Senza titolo, invisibile, dove le stelle…

18 EUR

 
Editor: Chiara Bertola 
ISBN: 978-88-99058-34-0 
Language: Ita/Eng 
Pages: 128 - offset printing 
Size: 160 x 240 mm 
Print run: 850 copies 
Year: 2017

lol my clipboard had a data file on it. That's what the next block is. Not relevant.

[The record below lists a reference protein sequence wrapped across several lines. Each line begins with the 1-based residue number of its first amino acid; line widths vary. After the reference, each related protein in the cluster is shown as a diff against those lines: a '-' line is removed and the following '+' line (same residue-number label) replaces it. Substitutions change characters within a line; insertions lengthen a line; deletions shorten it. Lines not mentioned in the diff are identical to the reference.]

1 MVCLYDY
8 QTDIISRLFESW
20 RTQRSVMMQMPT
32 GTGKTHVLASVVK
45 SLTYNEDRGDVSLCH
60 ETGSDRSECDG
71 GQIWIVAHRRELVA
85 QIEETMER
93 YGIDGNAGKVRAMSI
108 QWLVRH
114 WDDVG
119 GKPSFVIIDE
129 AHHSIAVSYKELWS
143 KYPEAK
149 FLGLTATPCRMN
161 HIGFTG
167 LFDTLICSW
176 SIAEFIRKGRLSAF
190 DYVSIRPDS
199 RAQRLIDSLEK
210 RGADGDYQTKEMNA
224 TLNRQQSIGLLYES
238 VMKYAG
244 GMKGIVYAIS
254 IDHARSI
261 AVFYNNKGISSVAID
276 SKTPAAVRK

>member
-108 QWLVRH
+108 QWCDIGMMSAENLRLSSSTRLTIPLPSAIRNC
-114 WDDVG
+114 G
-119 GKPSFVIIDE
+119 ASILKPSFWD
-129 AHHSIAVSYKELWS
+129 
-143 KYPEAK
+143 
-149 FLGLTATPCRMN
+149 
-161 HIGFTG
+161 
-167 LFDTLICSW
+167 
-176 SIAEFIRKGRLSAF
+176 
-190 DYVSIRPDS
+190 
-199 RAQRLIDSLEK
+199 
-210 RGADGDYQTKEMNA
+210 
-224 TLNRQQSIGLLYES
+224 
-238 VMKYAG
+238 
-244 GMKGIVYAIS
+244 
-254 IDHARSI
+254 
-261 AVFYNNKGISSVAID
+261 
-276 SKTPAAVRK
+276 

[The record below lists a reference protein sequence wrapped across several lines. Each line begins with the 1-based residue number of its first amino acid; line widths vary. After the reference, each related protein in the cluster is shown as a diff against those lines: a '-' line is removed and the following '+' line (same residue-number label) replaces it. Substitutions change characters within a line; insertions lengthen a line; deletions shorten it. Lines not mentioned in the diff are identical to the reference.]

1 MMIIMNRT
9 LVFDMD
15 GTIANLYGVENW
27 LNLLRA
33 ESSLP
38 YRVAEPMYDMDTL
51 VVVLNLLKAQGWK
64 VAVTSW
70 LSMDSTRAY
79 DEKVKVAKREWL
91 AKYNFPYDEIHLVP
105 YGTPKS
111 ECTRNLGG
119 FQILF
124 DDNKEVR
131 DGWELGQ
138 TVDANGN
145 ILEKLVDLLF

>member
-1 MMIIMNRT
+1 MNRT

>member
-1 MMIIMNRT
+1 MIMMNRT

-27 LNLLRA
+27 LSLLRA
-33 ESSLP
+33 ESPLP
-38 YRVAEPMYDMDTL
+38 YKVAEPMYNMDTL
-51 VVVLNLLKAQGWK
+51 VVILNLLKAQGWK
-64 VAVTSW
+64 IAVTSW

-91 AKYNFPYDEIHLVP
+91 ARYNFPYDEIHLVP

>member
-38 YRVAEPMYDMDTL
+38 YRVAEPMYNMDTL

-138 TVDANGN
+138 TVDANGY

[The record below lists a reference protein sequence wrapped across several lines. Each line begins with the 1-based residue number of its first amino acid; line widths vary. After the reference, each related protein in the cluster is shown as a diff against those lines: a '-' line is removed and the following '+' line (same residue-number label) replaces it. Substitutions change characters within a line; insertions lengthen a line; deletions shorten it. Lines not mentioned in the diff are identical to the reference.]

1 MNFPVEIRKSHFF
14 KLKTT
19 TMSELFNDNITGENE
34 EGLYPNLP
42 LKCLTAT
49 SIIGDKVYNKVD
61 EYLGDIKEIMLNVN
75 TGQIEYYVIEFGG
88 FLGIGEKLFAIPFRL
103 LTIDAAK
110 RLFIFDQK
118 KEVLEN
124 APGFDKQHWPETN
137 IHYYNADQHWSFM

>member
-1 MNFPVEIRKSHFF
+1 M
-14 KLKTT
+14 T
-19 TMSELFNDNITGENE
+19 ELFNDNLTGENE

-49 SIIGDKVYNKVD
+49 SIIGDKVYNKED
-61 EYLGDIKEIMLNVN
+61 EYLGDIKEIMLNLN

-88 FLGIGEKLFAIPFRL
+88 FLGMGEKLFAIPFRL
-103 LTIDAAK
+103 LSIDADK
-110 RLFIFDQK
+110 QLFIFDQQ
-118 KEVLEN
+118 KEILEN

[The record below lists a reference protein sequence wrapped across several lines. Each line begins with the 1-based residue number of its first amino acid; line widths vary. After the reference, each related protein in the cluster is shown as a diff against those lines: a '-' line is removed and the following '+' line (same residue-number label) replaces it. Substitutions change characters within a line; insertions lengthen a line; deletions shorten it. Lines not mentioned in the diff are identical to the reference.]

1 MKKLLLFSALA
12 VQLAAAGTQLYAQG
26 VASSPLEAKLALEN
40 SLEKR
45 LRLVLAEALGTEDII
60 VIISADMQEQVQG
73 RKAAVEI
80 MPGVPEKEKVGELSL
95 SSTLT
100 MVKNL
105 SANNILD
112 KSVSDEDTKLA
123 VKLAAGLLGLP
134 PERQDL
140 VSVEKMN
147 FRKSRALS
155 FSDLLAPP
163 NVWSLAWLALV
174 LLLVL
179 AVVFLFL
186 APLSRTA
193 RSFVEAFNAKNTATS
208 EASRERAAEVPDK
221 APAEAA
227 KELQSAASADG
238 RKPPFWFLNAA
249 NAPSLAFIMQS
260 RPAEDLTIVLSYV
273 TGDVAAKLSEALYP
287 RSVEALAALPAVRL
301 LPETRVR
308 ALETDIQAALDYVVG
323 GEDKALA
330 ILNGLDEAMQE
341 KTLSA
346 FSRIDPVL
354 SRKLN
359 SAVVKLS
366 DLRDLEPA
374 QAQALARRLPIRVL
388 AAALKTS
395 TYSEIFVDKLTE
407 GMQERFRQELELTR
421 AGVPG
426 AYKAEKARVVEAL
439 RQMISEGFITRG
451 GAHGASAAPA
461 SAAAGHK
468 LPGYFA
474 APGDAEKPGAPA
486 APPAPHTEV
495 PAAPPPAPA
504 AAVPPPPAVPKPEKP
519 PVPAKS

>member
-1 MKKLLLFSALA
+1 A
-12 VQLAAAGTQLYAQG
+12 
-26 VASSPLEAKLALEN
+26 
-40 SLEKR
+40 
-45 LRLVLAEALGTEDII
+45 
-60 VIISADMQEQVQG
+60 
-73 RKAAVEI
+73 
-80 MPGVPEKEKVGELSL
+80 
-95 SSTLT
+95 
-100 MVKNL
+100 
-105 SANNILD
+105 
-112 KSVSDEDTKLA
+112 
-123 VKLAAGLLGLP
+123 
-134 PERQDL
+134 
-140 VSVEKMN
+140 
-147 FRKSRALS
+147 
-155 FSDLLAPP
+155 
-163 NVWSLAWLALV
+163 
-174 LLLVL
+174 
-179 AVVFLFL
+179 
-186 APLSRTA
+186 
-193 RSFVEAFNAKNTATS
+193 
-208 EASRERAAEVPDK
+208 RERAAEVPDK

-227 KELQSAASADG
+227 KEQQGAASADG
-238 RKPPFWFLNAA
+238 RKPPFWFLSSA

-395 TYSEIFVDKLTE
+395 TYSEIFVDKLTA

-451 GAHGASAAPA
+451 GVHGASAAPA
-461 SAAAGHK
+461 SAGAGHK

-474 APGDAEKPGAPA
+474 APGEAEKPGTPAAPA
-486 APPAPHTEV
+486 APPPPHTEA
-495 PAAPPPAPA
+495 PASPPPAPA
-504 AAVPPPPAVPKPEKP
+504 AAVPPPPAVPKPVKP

“Senza titolo, invisibile, dove le stelle si avvicinano di una spanna in più, mentre oltremare appare verso Sud-Est, e la luce focalizza… As is often the case with the works of Giovanni Anselmo, the lengthy title of the Venice exhibition is a long sequence, almost a short story, which describes the works we encounter. Above all, however, it is a succession of landscapes that open onto our imagination like windows. Anselmo is not presenting new works in Venice but the space in which he is showing them is new: the singular space at the Fondazione Querini Stampalia restored by Carlo Scarpa in 1960. Conceived by the Venetian architect entirely in stone, marble, cement and faux marbling, the exhibition and cultural meeting space is a unicum studied and planned in the minutest detail. Above all it is an architectural system designed in relation to the uniqueness of Venice, capable of dealing with the tide when it is too high. The architect designed a channel along the entire perimeter that the overflowing water can run into. It is an unusual space which constantly has to synchronise with the natural elements of the lagoon, changing its axis, following its breath. […] In keeping with this imperturbable artist and the radical spirit of his research, the project created for the Fondazione Querini Stampalia is precise, rigorous, linear and immense and completely respects the space designed by Carlo Scarpa, itself considered an installation which the artist contends with directly. Anselmo has designed invisible coordinates within which to reconsider the whole area, bearing in mind the intimate relationship and connection between the space and the cardinal points of the earth’s axis. In the four works he has proposed, the artist puts into play time, energy, the force of gravity and magnetism; he refers to the finite and the infinite, the invisible and the visible, the whole and the detail…” – Chiara Bertola